Speaking in Parliament today, the Most Rev Stephen Cottrell told those in attendance that like other bishops, he had stories of visits to the Queen’s Sandringham estate in Norfolk. He described how on one occasion he “a large sign of the cross” over the Queen’s Bentley after the driver struggled to start the car. The Archbishop of York told the chamber: “I had preached in Sandringham parish church. We were standing outside. The Bentley was there to get the Queen, the Bentley didn’t start.
“It made that throaty noise that cars make in the middle of winter when they are not going to start.
“Everybody stands there doing nothing. I am expecting a policeman to intervene. Nothing happens.
“Enjoying the theatre of the moment I step forward and made a large sign of the cross over the Queen’s car to the enjoyment of the crowd. There were hundreds of people there – it was the Queen.
“I see the Queen out the corner of my eye looking rather stony faced at this point and I think perhaps I’ve over-stepped the mark.”
He added that when the driver tried the car again, the vehicle miraculously started before the Queen got in and returned to Sandringham.
But in a delightful moment upon their return to the royal residence in Norfolk, the Queen smiled broadly and described how the Archbishop of York “healed my car”.
The bishop continued: “Anyway, the driver tries the car again and praise the Lord, the car started. The Queen gets in and goes back to Sandringham. I follow in another car.
“When I arrive at Sandringham as I come into lunch, the Queen with a beaming smile says ‘Ah, bishop. It’s the bishop. He healed my car’.”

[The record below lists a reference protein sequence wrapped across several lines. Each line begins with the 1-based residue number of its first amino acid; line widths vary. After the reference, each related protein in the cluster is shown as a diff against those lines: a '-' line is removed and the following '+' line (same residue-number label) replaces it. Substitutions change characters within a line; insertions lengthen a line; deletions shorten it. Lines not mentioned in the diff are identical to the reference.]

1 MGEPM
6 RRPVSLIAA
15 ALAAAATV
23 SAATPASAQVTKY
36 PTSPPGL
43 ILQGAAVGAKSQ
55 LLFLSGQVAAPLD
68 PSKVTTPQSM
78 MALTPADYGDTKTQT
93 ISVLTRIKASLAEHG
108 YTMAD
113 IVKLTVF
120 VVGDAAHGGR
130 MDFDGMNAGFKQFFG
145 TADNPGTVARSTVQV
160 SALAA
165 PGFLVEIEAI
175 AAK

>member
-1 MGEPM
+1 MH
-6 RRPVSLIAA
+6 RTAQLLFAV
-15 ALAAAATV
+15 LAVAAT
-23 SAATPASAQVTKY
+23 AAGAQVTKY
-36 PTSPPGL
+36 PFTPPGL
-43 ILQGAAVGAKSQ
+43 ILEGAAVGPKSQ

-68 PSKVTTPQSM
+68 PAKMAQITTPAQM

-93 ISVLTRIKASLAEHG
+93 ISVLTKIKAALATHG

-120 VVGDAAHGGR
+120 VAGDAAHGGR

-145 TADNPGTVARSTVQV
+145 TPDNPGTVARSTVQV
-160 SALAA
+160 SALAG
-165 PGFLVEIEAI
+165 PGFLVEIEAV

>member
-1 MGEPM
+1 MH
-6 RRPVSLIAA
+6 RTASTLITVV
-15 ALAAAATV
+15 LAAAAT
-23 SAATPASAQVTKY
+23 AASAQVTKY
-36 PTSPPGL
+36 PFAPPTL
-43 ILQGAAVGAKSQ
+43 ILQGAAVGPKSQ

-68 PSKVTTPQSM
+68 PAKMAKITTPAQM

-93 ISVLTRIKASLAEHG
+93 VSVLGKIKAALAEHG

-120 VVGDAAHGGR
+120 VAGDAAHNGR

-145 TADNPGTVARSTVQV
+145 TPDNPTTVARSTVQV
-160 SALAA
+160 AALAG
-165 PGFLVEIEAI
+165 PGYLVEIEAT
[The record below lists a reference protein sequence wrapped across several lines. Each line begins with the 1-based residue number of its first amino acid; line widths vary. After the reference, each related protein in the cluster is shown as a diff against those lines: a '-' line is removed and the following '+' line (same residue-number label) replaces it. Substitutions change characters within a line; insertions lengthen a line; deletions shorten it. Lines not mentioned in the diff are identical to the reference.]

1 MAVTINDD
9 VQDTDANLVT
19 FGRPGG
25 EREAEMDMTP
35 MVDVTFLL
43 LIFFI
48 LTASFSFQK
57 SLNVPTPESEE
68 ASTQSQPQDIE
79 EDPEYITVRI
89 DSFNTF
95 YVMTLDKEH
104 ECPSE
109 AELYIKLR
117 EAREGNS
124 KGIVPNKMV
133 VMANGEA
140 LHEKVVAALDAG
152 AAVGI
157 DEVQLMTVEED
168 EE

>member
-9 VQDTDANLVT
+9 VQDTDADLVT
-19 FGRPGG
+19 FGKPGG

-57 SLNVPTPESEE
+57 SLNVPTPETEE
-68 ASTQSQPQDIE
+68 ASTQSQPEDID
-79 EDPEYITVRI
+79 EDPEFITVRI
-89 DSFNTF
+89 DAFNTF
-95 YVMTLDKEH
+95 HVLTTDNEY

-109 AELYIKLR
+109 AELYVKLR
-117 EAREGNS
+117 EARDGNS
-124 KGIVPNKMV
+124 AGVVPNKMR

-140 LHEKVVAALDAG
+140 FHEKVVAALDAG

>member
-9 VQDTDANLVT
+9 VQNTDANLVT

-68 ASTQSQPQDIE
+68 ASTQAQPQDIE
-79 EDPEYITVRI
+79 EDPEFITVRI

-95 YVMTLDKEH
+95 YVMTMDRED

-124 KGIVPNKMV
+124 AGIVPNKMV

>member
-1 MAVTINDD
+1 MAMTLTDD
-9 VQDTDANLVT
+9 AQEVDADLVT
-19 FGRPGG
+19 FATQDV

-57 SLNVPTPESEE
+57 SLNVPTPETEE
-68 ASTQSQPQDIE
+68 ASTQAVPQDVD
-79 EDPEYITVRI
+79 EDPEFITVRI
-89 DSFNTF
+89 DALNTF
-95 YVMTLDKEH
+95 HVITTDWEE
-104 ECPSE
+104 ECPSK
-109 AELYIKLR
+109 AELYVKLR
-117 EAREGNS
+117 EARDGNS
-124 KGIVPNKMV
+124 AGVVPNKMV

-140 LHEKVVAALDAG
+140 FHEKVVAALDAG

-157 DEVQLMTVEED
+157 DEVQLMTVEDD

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They also hailed her impact on the entire country and beyond during her 70 years on the throne – meaning she was the longest-serving British monarch ever.
The second day of tributes ran for more than seven hours today. Saturday sittings in the Commons are extremely rare – this was only the second since 1982.
Conservative MP for Windsor Adam Afriyie was the last of the backbenchers top contribute to the session and said “there was no escape” from bumping into the “omnipresent” Queen if you lived in the Berkshire town.
Newly-appointed Commons leader Penny Mordaunt closed the tributes, and said: “Our great Queen has entrusted us all with a living legacy of triumph over tribulation, of cheerfulness over challenge, of dedication and determination.
“She has left us, her values remain with us, her example compels us to continued fidelity to our King and our country. God save the King.”
Earlier in the day, the UK’s new Prime Minister and other political party leaders took the oath of allegiance to the King.
Before the second day of tributes to the Queen began, a select group of senior MPs were also provided with the opportunity to formally pledge their loyalty to Charles at the Commons despatch box.